Nancy MacDonald explains why it’s so important to get text-to-911 implementations right the first time.
Today, the decision for Public Safety Answering Points (PSAPs) is not whether they will implement text-to-911, but how they will implement it.
While the FCC rules allow PSAPs to choose from three implementation options, only a full-featured text-to-911 solution that integrates easily into a Next Generation 9-1-1 (NG9-1-1) call handling and management solution puts PSAPs in the best position for today and tomorrow.
With a complete solution, PSAPs have everything needed to support:
- The way people need and want to communicate — particularly the hearing and speech impaired and people who need to communicate silently for their own safety
- Advanced text-to-911 capabilities that allow call takers to manage text communications in the same way as voice communications and to incorporate all of the advanced features of the NG9-1-1 system into their text conversations
- New ways of communicating as technology continues its inevitable evolution
- Complete integration with their Management Information System (MIS) to allow advanced reporting and analysis of all types of 9-1-1 calls — including text-to-911
Choosing either of the other text-to-911 options — legacy TDD/TTY systems or web-based systems — might seem faster and easier in the short term, but these solutions are not designed to meet requirements over the long term.
Migrating to NG9-1-1 Is Inevitable
At some point in the not-too-distant future, your organization will have to support NG9-1-1 capabilities. Legacy Enhanced 9-1-1 (E9-1-1) systems simply don’t provide the flexibility or speed needed to effectively serve people and interoperate with other emergency response teams.
NENA considers the ability to support text-to-911 capabilities using the Session Initiation Protocol (SIP) and the Message Session Relay Protocol (MSRP) to communicate with the Text Control Center (TCC) to be a baseline NG9-1-1 requirement. Integrated text-to-911 solutions already meet this requirement.
With an integrated text-to-911 solution, you only need to implement text-to-911 capabilities once. There is no need to migrate again from an interim solution. If you are just starting on the path to NG9-1-1, you can incorporate text-to-911 capabilities from the beginning. If you’ve already begun migrating toward NG9-1-1, you can easily integrate text-to-911 capabilities into your call handling and management system.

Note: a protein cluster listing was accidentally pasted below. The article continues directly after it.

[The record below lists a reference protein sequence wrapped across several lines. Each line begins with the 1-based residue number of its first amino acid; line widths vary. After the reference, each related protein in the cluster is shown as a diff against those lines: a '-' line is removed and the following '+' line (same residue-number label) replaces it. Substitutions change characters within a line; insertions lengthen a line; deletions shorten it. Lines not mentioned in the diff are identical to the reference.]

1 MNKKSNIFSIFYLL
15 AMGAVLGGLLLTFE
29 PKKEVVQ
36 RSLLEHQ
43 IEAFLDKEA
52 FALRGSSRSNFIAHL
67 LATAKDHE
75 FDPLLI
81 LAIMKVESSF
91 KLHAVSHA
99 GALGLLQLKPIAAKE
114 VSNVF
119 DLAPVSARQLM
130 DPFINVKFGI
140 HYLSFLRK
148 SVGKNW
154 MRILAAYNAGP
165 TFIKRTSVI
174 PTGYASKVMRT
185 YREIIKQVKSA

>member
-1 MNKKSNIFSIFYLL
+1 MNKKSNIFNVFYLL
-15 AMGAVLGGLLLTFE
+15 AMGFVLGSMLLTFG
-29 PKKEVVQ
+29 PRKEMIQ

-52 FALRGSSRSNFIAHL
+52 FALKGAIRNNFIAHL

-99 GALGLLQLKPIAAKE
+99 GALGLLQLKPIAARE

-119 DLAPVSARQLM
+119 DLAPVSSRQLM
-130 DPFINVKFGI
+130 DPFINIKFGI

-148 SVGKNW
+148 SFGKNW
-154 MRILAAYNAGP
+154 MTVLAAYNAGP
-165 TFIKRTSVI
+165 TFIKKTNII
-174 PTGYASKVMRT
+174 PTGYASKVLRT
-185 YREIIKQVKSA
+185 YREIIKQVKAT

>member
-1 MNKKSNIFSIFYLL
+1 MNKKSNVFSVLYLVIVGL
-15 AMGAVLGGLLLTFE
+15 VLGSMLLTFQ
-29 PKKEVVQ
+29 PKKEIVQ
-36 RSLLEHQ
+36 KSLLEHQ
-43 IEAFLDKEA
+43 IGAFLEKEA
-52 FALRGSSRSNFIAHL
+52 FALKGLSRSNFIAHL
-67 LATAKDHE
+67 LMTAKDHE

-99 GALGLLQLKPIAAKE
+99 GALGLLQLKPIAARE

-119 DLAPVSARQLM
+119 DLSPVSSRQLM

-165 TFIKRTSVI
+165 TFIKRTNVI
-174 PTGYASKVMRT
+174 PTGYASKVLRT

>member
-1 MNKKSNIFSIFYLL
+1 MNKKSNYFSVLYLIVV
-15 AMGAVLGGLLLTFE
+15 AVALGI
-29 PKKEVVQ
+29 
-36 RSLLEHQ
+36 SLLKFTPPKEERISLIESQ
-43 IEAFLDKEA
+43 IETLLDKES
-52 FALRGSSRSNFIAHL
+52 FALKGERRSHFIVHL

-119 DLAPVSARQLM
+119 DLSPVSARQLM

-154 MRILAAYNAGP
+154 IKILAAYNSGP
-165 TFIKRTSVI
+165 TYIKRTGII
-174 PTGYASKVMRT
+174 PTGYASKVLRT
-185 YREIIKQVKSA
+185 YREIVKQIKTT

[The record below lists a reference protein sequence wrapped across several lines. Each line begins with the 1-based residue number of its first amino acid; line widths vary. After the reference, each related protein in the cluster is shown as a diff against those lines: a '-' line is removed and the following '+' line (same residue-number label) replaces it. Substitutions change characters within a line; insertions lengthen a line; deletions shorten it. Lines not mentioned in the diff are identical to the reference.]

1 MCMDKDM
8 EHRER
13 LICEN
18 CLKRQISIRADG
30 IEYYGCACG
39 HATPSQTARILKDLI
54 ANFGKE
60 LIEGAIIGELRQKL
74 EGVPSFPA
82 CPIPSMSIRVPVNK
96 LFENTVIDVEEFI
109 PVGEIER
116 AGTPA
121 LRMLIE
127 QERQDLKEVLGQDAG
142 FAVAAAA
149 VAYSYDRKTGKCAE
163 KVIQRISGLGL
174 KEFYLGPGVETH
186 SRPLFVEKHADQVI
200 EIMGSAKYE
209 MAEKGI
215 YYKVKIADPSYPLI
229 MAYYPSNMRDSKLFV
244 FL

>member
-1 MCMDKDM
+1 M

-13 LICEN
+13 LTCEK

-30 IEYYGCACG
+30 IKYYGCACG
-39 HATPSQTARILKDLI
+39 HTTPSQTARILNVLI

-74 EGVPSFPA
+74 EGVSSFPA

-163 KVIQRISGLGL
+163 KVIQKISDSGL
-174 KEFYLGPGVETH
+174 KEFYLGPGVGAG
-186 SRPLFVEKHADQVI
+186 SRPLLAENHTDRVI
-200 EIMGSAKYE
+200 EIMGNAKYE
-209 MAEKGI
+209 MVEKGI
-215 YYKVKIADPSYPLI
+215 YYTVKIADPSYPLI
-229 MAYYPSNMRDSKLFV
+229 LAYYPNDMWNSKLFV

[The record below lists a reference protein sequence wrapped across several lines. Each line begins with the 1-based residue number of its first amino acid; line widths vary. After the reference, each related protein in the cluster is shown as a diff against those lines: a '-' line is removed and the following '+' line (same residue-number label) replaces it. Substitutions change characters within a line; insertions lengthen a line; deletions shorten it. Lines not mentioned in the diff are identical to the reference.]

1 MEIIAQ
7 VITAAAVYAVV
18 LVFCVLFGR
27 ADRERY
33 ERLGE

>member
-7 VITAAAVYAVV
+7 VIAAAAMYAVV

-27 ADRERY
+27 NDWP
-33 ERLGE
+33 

Legacy Systems Are Slow, Error-Prone, and Unreliable
PSAPs that choose to support text-to-911 using extremely dated TDD/TTY systems will not be in a position to answer persons in distress when text messages are used to request assistance. With legacy TDD/TTY systems:
- Communication exchanges are transmitted one character at a time so lengthy messages can take several minutes to arrive.
- Static or noise on the line can cause enough character mistranslations that messages are unreadable or can be misinterpreted. And newer characters, such as emojis, are not supported, which can lead to additional translation inaccuracies.
- TDD/TTY machines provide no confirmation of successful communication. Transmissions can fail with no indication.
Web-Based Systems Won’t Scale Well as Text Calls Increase
While web-based systems can seem like a reasonable compromise, the inherent limitations in these systems will quickly become insurmountable as the number of text-to-911 calls increases. Web-based systems:
- Operate in isolation, which means that text-to-911 communications must be dealt with separately from voice calls. This isolation increases complexity and potential confusion for call takers who are trying to simultaneously use multiple disparate systems.
- Can require dedicated call taker resources if it is impractical or too difficult for call takers to juggle multiple systems. This quickly becomes inefficient and expensive. And it can lead to additional isolation between voice and text conversations.
- Do not offer key capabilities, such as simultaneous use of text and voice, and logging or tracking capabilities for text messages. These limitations mean PSAPs cannot provide full support to people in distress, have no proof of text exchanges, and have no record of the resulting actions.
To learn more, download our white paper:
Text-To-911: Getting It Right the First Time